In the sin offering and the trespass offering that we have been reading about in the last few chapters, the sacrifice was divided into two portions. One of these parts was the Lord’s portion, and it was burned upon the altar; and the other portion was given to the priest in return for his labors, for – as we observed in the last chapter – God has ordained that those who minister in His service should be physically supported by their labors therein (1 Cor. 9:14). The person who offered a sin or trespass offering received no share of these sacrifices, as he did in the peace offerings. This reminds us that we can contribute nothing toward our redemption; it is entirely a free gift of grace! The sin and trespass offerings were an expression of repentance and sorrow for sin; therefore, it was more proper to fast than it was to feast. But the peace-offerings, on the other hand, represented communion with a reconciled God in Jesus Christ – as well as the joy and gratitude of a pardoned sinner, and the privileges of a true believer.
We will recall that peace offerings could be offered upon different occasions. Some were offered as a sacrifice of thanksgiving (verses 12-15), while others were offered upon the fulfillment of a vow, or as a purely voluntary offering (verses 16-21). In relation to the offerings that were made in thanksgiving (verses 12-15), it is very interesting to note that for this sacrifice, leavened bread was to be offered (verse 13). To understand this, we must keep in mind that this was a peace offering; and therefore, the offeror was already in a reconciled relationship with God. His sins were all forgiven; there was peace between him and his God. But this reconciliation did not declare that there was no corruption (symbolized by leaven) left remaining in the worshiper. Perfect pardon does not imply perfect holiness. There is and always will be a remnant of evil left in us until our dying day. But here we see that this remnant of evil was brought out before the Lord. The leavened bread represented the corruption of the offeror. And since God had graciously accepted him and delivered him from evils in this world (for remember, this was an offering of thanksgiving for special mercies that had been bestowed upon the head of the worshiper), he testified his gratitude by bringing out whatever remnant of corruption was found in his soul, so that it might be removed. “Being made free from sin, ye have your fruit unto holiness” (Rom. 6:22).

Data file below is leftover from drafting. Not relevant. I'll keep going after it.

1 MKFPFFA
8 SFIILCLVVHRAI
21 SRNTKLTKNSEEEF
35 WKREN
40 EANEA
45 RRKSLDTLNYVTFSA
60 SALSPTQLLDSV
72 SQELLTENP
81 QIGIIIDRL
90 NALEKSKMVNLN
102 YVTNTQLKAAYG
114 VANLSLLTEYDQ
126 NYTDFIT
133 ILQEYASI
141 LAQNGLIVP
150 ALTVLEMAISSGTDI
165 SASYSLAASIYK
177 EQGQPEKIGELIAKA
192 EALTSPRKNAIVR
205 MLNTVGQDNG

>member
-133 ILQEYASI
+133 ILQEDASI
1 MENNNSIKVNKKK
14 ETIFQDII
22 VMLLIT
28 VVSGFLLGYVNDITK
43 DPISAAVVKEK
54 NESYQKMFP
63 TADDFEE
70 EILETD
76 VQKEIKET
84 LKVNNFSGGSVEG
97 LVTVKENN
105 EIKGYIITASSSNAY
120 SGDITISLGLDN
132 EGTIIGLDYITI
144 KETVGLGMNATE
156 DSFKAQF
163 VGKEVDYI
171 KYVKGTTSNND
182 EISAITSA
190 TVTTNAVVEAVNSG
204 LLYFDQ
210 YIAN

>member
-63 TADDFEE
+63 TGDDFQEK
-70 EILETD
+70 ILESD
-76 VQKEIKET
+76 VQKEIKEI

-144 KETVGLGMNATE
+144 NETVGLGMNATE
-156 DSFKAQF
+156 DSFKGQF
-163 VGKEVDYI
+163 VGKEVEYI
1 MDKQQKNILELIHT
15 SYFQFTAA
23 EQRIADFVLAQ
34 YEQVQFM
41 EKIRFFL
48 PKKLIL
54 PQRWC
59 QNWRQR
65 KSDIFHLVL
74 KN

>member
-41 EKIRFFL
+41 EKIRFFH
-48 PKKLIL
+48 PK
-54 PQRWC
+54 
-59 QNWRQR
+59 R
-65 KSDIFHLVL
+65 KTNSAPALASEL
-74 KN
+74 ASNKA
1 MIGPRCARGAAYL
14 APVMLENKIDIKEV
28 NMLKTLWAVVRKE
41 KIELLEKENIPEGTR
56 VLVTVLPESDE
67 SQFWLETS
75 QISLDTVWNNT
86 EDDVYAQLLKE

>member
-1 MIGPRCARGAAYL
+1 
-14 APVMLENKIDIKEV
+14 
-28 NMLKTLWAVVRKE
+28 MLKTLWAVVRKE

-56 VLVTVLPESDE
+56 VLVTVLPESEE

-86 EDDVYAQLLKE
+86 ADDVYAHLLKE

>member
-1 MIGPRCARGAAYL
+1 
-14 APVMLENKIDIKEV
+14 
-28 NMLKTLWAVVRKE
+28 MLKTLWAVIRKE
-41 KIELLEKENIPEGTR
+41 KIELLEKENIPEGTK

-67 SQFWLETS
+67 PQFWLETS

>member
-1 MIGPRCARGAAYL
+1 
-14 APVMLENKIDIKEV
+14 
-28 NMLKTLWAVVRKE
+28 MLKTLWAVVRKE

In order to more fully express the intention of bringing out this leavened bread, the 14th verse tells us that it was to be “heaved to the Lord.” One cake of this leavened bread was to become a “heave offering.” This meant that the priest lifted it up in plain sight, and waved it to the four quarters of the heavens, as a sign that he was giving it over to God. Thus we see that a grateful worshiper of the Lord will present Him with all that he has, and he will even spread out his very corruptions to be dealt with as the Lord sees fit. Was he not saying, while the priest waved the leavened loaf of bread to the four winds, “Search me, O God, and know my heart: try me, and know my thoughts: and see if there be any wicked way in me, and lead me in the way everlasting”? (Ps. 139:23, 24)
This chapter contains another prohibition against eating the fat and the blood of animals. The main reason why blood was forbidden was because the Lord had appointed that blood to be an atonement. The figurative symbol of animals’ blood had its ultimate fulfillment in Christ; by His own death and blood-shedding, He caused the animal sacrifices to cease forever.
The priest who offered a person’s peace offering was to have the right shoulder of the animal for his own personal portion. When the sacrifice was killed, the offeror himself was to present God’s portion of it (verse 30), signifying that he was cheerfully giving it up to Him. With his own hands, he was to lift up the breast and the fat of the sacrifice, in token of his regard to God as the Lord of heaven; and then he was to wave it back and forth as a “wave offering,” in token of his regard to God as the Lord of the whole earth. The fat was then burned on the altar, and the breast was given to Aaron and his sons to share among themselves. The right shoulder, however, was given to the priest that was in charge of offering the sacrifice; he was to lift it up as a “heave offering” before appropriating it to his own use.
As we read this chapter, let us be persuaded and encouraged to feed and feast upon Christ, our Peace Offering! This blessed Peace Offering is not for the priests only, nor is it for saints of the highest rank and greatest eminence alone; but it is for the common people also. But we must take heed of delaying; for many think that they will repent and return to God when they are dying and dropping into hell, but they should partake of the Peace Offering now! Let us not wait until it is too late, when the day of the Lord’s patience has run out!
Lord, we pray for grace to keep our eyes steadily looking unto Jesus. We beseech the Holy Spirit to enable us to behold our Redeemer as He is pictured in this chapter. May it be our portion, Lord Jesus, to feed upon You and rejoice in You! May we never presume to bring anything of our own to mingle with Your all-sufficient Sacrifice. We will make mention of Your righteousness alone. We thank You for being our great Peace Offering, as well as our glorious Passover Lamb. Amen.
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